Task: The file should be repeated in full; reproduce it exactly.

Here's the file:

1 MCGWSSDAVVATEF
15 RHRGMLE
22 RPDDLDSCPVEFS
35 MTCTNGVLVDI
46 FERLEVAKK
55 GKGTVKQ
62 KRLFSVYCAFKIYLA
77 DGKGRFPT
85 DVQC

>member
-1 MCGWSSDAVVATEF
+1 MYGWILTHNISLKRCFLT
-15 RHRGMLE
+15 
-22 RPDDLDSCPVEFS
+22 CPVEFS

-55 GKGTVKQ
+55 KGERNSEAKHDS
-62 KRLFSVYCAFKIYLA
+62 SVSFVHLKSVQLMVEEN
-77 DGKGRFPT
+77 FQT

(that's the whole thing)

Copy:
1 MCGWSSDAVVATEF
15 RHRGMLE
22 RPDDLDSCPVEFS
35 MTCTNGVLVDI
46 FERLEVAKK
55 GKGTVKQ
62 KRLFSVYCAFKIYLA
77 DGKGRFPT
85 DVQC

>member
-1 MCGWSSDAVVATEF
+1 MYGWILTHNISLKRCFLT
-15 RHRGMLE
+15 
-22 RPDDLDSCPVEFS
+22 CPVEFS

-55 GKGTVKQ
+55 KGERNSEAKHDS
-62 KRLFSVYCAFKIYLA
+62 SVSFVHLKSVQLMVEEN
-77 DGKGRFPT
+77 FQT